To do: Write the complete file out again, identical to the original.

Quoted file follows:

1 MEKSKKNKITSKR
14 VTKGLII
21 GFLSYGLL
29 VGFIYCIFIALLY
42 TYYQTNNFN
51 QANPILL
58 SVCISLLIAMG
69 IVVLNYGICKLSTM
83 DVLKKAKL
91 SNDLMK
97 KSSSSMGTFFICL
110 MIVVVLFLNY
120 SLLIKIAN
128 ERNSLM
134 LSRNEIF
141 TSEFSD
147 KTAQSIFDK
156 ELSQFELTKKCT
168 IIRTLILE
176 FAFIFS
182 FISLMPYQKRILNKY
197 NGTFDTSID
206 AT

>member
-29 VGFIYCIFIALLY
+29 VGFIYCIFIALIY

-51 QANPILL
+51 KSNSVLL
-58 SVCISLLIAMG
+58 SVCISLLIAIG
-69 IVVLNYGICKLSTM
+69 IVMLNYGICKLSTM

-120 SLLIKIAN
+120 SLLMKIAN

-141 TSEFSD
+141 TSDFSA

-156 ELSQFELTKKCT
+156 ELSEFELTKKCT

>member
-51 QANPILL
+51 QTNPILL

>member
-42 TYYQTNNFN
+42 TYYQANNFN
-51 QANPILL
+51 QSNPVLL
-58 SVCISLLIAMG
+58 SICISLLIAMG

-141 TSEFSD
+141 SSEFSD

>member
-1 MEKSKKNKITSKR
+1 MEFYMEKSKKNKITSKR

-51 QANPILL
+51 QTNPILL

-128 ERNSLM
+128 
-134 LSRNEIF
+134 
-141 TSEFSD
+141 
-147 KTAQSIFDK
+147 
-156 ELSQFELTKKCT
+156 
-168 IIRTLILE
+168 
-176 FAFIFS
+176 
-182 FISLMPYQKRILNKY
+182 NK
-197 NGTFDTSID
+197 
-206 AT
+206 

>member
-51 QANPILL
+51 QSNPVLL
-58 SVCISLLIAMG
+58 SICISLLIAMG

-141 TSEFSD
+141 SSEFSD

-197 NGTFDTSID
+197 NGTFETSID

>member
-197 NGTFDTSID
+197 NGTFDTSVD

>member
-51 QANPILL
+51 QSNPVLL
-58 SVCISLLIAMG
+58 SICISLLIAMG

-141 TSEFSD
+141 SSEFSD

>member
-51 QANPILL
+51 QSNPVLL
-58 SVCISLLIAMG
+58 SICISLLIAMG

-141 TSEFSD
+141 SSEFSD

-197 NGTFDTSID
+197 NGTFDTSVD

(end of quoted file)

1 MEKSKKNKITSKR
14 VTKGLII
21 GFLSYGLL
29 VGFIYCIFIALLY
42 TYYQTNNFN
51 QANPILL
58 SVCISLLIAMG
69 IVVLNYGICKLSTM
83 DVLKKAKL
91 SNDLMK
97 KSSSSMGTFFICL
110 MIVVVLFLNY
120 SLLIKIAN
128 ERNSLM
134 LSRNEIF
141 TSEFSD
147 KTAQSIFDK
156 ELSQFELTKKCT
168 IIRTLILE
176 FAFIFS
182 FISLMPYQKRILNKY
197 NGTFDTSID
206 AT

>member
-29 VGFIYCIFIALLY
+29 VGFIYCIFIALIY

-51 QANPILL
+51 KSNSVLL
-58 SVCISLLIAMG
+58 SVCISLLIAIG
-69 IVVLNYGICKLSTM
+69 IVMLNYGICKLSTM

-120 SLLIKIAN
+120 SLLMKIAN

-141 TSEFSD
+141 TSDFSA

-156 ELSQFELTKKCT
+156 ELSEFELTKKCT

>member
-51 QANPILL
+51 QTNPILL

>member
-42 TYYQTNNFN
+42 TYYQANNFN
-51 QANPILL
+51 QSNPVLL
-58 SVCISLLIAMG
+58 SICISLLIAMG

-141 TSEFSD
+141 SSEFSD

>member
-1 MEKSKKNKITSKR
+1 MEFYMEKSKKNKITSKR

-51 QANPILL
+51 QTNPILL

-128 ERNSLM
+128 
-134 LSRNEIF
+134 
-141 TSEFSD
+141 
-147 KTAQSIFDK
+147 
-156 ELSQFELTKKCT
+156 
-168 IIRTLILE
+168 
-176 FAFIFS
+176 
-182 FISLMPYQKRILNKY
+182 NK
-197 NGTFDTSID
+197 
-206 AT
+206 

>member
-51 QANPILL
+51 QSNPVLL
-58 SVCISLLIAMG
+58 SICISLLIAMG

-141 TSEFSD
+141 SSEFSD

-197 NGTFDTSID
+197 NGTFETSID

>member
-197 NGTFDTSID
+197 NGTFDTSVD

>member
-51 QANPILL
+51 QSNPVLL
-58 SVCISLLIAMG
+58 SICISLLIAMG

-141 TSEFSD
+141 SSEFSD

>member
-51 QANPILL
+51 QSNPVLL
-58 SVCISLLIAMG
+58 SICISLLIAMG

-141 TSEFSD
+141 SSEFSD

-197 NGTFDTSID
+197 NGTFDTSVD